Clinical and Ethical Indications for Cognitive Impairment Screening in Primary Care

Originally presented on January 19, 2017

Guest:
David Hoffman, M.Ed., C.C.E.
Director, Bureau of Community Integration and Alzheimer’s Disease, Division of Long Term Care, Office of Health Insurance Programs
New York State Department of Health

Current evidence indicates that the general public is hesitant to share concerns about memory loss with their physician. Likewise, physicians are often unlikely to disclose a diagnosis of cognitive impairment or dementia, citing lack of knowledge, too little time, or difficulty discussing such a sensitive topic. The general public and many members of the medical community also continue to believe that an early diagnosis for a disease with no cure provides little benefit.

In this webcast, Department of Health Bureau Director David Hoffman offers three alternative perspectives to challenge current norms. First, Hoffman proposes that knowing information about cognitive impairment or related diagnoses helps the patient and their family in multiple ways. Secondly, he discusses the wide array of tools that are shown to be both sensitive and specific for screening, and importantly, are quick to implement. Using principles of bioethics, Hoffman makes the argument that cognitive screening and disclosure is ethically the right thing to do.

Learning Objectives
After watching this webcast participants will be able to:

  • Describe the benefits of early cognitive screening;
  • Describe cognitive screening tools shown to be both sensitive and specific;
  • Discuss the Medicare Annual Wellness visit as a vehicle for changing dementia diagnostic practices at a population level; and
  • Identify ethical justifications for cognitive screening and early diagnosis.

The planners, moderator, and presenters do not have any financial arrangements or affiliations with any commercial entities whose products, research or services may be discussed in this activity.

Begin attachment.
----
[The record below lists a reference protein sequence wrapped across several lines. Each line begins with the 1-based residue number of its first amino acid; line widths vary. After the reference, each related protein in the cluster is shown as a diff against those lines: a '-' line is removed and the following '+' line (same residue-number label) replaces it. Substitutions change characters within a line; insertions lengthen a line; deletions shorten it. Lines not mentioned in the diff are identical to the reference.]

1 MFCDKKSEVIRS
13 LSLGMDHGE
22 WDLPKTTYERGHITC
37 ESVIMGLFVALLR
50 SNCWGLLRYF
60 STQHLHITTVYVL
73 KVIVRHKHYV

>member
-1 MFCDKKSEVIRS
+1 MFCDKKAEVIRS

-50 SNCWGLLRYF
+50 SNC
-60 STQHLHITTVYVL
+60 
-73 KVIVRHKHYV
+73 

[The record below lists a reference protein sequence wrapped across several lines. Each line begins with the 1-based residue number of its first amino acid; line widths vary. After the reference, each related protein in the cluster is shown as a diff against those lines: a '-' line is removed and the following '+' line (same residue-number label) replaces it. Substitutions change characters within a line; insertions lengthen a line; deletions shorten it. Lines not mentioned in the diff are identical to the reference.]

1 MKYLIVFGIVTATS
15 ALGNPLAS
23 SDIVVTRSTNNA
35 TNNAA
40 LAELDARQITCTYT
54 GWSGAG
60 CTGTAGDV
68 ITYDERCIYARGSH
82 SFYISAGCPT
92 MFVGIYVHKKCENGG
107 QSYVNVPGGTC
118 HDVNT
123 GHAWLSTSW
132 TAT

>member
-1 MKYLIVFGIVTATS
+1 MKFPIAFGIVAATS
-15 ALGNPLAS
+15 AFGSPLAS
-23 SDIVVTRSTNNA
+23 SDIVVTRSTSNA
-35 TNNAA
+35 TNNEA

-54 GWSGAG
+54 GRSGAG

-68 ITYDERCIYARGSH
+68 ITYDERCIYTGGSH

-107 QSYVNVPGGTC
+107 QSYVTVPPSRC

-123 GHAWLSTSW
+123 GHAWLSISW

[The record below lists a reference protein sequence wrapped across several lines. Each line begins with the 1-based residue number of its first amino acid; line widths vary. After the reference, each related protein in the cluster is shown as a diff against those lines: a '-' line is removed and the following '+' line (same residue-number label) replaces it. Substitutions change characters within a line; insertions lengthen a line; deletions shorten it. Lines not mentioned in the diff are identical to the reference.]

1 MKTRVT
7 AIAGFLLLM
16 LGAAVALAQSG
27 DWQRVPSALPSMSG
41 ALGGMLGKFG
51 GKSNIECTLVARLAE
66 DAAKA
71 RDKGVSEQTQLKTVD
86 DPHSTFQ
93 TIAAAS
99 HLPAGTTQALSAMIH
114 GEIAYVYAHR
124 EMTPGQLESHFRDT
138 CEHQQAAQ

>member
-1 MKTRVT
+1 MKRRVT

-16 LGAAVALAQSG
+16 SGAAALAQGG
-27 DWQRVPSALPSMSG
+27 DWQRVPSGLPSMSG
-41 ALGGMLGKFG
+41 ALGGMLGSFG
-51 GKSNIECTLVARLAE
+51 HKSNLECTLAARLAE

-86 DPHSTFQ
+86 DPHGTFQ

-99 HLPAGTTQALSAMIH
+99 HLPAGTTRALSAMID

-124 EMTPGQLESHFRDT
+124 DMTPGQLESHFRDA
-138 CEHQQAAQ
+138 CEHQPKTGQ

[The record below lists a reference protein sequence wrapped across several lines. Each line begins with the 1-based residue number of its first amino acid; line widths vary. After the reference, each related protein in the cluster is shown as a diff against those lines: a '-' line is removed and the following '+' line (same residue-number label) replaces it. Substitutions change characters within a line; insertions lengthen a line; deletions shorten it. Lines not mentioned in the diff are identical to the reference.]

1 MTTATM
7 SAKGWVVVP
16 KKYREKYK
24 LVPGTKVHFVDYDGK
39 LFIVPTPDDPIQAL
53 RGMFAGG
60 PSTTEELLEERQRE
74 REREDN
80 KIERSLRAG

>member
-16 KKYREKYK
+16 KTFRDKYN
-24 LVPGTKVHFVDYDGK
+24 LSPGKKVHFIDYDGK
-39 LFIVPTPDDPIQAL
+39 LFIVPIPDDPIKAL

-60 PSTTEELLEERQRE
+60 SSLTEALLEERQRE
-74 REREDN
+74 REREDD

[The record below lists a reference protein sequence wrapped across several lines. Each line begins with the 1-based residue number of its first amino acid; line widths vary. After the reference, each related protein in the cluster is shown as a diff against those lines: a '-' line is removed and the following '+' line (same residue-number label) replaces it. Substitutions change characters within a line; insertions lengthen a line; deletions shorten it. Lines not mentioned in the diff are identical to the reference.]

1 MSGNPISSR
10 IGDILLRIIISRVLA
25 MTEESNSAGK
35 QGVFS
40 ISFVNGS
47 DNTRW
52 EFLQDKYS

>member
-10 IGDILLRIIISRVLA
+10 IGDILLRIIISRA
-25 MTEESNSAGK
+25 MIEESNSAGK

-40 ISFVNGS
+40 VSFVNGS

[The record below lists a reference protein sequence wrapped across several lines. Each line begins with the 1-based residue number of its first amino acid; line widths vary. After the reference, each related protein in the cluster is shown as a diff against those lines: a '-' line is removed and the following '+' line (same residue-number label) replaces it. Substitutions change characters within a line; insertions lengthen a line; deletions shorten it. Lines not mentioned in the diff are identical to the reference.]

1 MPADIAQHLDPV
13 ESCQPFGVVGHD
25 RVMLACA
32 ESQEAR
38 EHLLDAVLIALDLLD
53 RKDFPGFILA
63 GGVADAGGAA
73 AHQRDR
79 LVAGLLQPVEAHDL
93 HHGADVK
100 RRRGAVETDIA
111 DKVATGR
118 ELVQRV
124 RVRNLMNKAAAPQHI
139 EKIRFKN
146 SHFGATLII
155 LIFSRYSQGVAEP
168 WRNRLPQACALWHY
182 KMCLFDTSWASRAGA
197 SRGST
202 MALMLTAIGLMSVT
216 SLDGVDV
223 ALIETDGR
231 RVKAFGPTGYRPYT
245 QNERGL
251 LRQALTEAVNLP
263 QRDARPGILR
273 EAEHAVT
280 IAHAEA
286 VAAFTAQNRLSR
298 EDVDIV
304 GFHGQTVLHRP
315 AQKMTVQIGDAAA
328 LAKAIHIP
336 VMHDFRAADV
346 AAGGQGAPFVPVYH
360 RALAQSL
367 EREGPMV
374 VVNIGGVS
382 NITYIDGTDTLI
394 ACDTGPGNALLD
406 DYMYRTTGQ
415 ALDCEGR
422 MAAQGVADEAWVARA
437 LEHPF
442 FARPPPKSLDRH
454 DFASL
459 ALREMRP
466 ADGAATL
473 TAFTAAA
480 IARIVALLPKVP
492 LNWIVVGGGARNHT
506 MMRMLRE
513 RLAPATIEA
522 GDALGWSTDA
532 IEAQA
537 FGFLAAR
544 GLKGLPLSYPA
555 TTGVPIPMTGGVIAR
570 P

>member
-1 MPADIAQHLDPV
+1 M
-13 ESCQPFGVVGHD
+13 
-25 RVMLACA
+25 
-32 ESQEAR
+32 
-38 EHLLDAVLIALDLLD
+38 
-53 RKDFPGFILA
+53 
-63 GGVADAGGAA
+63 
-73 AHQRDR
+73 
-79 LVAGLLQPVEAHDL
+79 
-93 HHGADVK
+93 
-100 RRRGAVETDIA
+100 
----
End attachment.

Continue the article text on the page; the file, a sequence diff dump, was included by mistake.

No commercial funding has been accepted for this activity.


Continuing Medical Education Credits

The School of Public Health, University at Albany is accredited by the Medical Society of the State of New York (MSSNY) to provide continuing medical education for physicians.

The School of Public Health, University at Albany designates this enduring material for a maximum of 1.0 AMA PRA Category 1 CreditsTM. Physicians should claim only the credit commensurate with the extent of their participation in the activity. 

Continuing Medical Education Credits are offered until January 31, 2020.


Continuing Nurse Education Contact Hours

The University at Albany School of Public Health is an Approved Provider of continuing nurse education by the Northeast Multi-State Division, an accredited approver by the American Nurses Credentialing Center’s Commission on Accreditation.

This offering is approved for 1 nursing contact hour(s).

Nursing Contact Hours are offered until February 28, 2019.


Certified Health Education Specialist Contact Hours

Sponsored by the School of Public Health, University and Albany, SUNY, a designated provider of continuing education contact hours (CECH) in health education by the National Commission for Health Education Credentialing, Inc. This program is designated for Certified Health Education Specialists (CHES) and/or Master Certified Health Education Specialists (MCHES) to receive up to 1.0 total Category I contact education contact hours. Maximum advanced-level continuing education contact hours available are 0.

Continuing Education Contact Hours are offered until January 31, 2020. 


Social Work

University at Albany, School of Social Welfare, Social Work Continuing Education Program is recognized by the New York State Education Department’s State Board of Social Workers as an approved provider of continuing education for Licensed Social Workers - #0011

This offering is approved for 1 social work self-study continuing education hour.

Social Work continuing education hours are offered until December 31, 2017.